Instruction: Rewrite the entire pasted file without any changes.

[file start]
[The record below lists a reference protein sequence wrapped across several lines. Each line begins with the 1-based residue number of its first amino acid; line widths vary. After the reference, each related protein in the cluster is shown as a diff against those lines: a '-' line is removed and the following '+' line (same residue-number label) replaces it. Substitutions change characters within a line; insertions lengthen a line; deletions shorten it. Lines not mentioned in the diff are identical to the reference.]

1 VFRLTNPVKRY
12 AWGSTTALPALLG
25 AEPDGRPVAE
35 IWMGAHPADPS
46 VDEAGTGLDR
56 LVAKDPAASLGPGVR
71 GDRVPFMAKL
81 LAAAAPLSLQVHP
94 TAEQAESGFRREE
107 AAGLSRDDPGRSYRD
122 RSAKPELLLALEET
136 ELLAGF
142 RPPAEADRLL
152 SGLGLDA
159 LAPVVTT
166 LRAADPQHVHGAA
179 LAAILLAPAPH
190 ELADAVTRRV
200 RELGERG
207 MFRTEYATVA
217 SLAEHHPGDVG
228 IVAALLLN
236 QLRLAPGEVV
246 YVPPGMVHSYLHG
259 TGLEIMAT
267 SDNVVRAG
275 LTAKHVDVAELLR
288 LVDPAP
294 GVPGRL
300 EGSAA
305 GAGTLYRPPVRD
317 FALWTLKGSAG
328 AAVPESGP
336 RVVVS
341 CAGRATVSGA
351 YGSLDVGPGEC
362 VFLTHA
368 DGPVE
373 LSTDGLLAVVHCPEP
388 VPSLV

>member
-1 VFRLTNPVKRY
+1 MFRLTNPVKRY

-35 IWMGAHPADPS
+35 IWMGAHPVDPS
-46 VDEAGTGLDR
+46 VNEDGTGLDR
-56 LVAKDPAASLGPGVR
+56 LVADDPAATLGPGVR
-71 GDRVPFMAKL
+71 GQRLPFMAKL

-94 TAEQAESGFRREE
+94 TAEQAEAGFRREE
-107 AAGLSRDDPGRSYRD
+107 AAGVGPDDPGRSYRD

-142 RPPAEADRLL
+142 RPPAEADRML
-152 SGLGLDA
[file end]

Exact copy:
[The record below lists a reference protein sequence wrapped across several lines. Each line begins with the 1-based residue number of its first amino acid; line widths vary. After the reference, each related protein in the cluster is shown as a diff against those lines: a '-' line is removed and the following '+' line (same residue-number label) replaces it. Substitutions change characters within a line; insertions lengthen a line; deletions shorten it. Lines not mentioned in the diff are identical to the reference.]

1 VFRLTNPVKRY
12 AWGSTTALPALLG
25 AEPDGRPVAE
35 IWMGAHPADPS
46 VDEAGTGLDR
56 LVAKDPAASLGPGVR
71 GDRVPFMAKL
81 LAAAAPLSLQVHP
94 TAEQAESGFRREE
107 AAGLSRDDPGRSYRD
122 RSAKPELLLALEET
136 ELLAGF
142 RPPAEADRLL
152 SGLGLDA
159 LAPVVTT
166 LRAADPQHVHGAA
179 LAAILLAPAPH
190 ELADAVTRRV
200 RELGERG
207 MFRTEYATVA
217 SLAEHHPGDVG
228 IVAALLLN
236 QLRLAPGEVV
246 YVPPGMVHSYLHG
259 TGLEIMAT
267 SDNVVRAG
275 LTAKHVDVAELLR
288 LVDPAP
294 GVPGRL
300 EGSAA
305 GAGTLYRPPVRD
317 FALWTLKGSAG
328 AAVPESGP
336 RVVVS
341 CAGRATVSGA
351 YGSLDVGPGEC
362 VFLTHA
368 DGPVE
373 LSTDGLLAVVHCPEP
388 VPSLV

>member
-1 VFRLTNPVKRY
+1 MFRLTNPVKRY

-35 IWMGAHPADPS
+35 IWMGAHPVDPS
-46 VDEAGTGLDR
+46 VNEDGTGLDR
-56 LVAKDPAASLGPGVR
+56 LVADDPAATLGPGVR
-71 GDRVPFMAKL
+71 GQRLPFMAKL

-94 TAEQAESGFRREE
+94 TAEQAEAGFRREE
-107 AAGLSRDDPGRSYRD
+107 AAGVGPDDPGRSYRD

-142 RPPAEADRLL
+142 RPPAEADRML
-152 SGLGLDA